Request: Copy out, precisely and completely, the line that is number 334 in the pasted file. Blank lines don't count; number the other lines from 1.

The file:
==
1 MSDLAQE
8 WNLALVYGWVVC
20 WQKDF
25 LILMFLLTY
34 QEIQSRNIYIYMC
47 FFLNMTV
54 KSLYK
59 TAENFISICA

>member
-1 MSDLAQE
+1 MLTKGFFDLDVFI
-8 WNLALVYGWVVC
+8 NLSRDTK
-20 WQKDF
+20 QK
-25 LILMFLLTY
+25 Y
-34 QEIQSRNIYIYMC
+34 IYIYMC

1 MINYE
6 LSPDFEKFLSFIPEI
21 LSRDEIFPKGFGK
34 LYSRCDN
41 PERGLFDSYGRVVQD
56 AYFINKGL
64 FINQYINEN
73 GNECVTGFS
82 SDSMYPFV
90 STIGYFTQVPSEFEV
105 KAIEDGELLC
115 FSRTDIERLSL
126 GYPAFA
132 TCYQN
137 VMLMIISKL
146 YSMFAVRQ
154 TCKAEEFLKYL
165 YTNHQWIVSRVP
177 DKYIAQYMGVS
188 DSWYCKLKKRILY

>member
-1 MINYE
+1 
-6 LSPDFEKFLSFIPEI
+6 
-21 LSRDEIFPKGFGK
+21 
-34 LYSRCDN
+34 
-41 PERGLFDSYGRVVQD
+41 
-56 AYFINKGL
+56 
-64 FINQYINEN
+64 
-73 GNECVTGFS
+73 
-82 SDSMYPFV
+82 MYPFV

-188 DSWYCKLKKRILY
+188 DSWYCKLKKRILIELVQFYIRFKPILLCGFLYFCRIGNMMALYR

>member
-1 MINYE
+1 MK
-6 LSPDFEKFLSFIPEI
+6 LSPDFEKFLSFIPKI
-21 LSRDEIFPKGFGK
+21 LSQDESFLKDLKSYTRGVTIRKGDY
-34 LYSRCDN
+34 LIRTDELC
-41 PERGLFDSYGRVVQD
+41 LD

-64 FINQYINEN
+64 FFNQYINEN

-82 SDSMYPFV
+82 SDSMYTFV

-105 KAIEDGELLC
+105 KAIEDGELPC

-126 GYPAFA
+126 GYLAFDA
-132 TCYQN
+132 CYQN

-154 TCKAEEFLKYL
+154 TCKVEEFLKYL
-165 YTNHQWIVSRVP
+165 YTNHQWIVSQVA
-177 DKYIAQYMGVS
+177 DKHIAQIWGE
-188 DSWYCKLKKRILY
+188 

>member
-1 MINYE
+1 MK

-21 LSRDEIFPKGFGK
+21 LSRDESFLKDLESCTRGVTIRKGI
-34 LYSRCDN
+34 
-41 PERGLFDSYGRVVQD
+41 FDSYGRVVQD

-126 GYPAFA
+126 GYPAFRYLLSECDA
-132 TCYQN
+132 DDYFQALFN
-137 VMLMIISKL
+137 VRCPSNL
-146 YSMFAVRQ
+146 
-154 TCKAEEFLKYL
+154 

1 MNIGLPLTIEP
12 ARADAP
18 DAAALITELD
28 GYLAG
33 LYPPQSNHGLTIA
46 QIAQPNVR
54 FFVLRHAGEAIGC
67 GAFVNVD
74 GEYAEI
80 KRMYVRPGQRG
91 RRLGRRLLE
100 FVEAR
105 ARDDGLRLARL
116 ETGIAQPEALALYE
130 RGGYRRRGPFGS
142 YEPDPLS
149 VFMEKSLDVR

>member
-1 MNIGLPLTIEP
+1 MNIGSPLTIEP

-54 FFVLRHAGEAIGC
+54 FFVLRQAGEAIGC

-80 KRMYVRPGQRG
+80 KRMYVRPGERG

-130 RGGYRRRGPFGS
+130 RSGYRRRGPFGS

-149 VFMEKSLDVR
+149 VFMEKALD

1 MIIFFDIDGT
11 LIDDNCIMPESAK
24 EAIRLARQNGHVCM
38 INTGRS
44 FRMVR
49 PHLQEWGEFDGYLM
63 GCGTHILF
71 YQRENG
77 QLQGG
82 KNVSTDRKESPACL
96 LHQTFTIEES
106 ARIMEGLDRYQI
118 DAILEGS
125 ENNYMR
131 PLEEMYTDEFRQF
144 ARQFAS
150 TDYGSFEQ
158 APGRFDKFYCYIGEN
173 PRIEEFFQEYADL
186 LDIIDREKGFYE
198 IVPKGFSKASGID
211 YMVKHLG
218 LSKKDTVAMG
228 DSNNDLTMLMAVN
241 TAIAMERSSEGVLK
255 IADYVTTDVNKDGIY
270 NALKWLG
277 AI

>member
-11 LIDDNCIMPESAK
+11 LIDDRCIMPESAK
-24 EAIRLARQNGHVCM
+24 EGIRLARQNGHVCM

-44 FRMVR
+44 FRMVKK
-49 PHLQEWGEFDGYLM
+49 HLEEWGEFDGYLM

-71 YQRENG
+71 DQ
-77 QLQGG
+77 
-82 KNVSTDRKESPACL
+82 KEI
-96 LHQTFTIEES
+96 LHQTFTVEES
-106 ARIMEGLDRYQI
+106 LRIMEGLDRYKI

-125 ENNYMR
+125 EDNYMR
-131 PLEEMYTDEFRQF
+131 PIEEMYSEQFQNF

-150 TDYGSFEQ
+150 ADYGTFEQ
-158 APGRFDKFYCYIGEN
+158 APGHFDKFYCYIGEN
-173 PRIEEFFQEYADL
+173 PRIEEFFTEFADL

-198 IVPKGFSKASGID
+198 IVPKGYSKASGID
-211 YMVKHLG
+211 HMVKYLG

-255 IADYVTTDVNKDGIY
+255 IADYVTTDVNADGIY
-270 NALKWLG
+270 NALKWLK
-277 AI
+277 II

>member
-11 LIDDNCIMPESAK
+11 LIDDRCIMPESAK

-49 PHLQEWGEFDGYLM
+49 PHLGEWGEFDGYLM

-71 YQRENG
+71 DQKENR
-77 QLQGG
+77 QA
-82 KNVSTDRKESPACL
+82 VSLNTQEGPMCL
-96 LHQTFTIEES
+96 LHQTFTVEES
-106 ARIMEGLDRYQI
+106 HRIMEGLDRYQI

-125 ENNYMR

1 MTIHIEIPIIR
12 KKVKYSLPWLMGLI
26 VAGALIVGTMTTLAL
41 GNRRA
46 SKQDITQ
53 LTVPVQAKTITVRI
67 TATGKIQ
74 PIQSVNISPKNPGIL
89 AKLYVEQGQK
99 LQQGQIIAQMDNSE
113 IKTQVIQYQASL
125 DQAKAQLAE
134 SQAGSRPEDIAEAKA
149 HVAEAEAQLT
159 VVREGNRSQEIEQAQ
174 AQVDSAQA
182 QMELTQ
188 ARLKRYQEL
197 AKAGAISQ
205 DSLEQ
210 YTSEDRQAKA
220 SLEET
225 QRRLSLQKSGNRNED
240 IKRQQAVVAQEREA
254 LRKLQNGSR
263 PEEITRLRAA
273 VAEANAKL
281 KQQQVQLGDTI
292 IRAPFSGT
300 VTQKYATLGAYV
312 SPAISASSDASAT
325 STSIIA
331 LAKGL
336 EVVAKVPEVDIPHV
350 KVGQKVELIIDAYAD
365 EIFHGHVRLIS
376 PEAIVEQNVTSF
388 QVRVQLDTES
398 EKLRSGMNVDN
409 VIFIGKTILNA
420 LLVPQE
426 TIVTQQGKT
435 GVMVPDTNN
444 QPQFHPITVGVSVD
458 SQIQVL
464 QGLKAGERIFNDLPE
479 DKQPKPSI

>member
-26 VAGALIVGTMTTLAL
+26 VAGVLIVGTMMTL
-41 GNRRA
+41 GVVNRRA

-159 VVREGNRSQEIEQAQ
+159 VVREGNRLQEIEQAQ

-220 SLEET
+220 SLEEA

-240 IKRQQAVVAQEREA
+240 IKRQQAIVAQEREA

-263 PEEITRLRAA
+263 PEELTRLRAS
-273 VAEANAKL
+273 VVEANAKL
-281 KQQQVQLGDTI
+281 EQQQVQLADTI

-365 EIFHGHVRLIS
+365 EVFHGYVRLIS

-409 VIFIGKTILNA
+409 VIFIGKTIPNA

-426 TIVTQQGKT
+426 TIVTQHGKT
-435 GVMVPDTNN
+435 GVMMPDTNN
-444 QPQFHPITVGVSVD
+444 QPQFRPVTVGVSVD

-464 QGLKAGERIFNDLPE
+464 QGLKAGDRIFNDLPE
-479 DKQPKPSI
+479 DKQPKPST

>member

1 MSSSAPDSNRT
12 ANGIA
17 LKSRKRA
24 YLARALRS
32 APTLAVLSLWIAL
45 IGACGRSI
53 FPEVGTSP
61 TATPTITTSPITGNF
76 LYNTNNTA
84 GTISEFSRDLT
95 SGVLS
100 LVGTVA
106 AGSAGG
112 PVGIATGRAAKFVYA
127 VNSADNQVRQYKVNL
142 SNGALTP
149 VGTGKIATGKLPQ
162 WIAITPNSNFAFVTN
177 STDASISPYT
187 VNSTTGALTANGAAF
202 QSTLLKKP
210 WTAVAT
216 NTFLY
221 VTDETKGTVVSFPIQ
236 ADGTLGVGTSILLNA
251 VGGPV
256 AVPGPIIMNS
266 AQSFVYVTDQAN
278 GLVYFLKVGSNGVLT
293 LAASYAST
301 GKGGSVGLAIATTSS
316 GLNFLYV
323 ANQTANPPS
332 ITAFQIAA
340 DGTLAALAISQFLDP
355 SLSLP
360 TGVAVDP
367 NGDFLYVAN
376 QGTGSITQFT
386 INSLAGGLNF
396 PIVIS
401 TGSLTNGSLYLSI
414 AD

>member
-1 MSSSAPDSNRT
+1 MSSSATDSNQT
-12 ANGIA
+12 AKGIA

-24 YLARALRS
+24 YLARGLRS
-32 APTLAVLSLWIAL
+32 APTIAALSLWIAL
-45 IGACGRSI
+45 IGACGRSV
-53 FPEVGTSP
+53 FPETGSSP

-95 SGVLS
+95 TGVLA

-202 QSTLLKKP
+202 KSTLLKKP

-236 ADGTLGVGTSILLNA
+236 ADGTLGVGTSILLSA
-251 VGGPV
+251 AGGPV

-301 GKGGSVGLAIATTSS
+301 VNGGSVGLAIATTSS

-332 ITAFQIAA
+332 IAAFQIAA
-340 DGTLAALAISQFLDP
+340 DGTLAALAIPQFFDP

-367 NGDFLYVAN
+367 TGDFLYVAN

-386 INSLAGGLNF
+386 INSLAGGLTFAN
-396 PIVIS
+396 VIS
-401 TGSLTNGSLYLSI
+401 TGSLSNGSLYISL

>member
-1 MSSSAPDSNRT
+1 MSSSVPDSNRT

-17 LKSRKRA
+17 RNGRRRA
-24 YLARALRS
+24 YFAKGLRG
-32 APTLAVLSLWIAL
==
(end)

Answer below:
355 SLSLP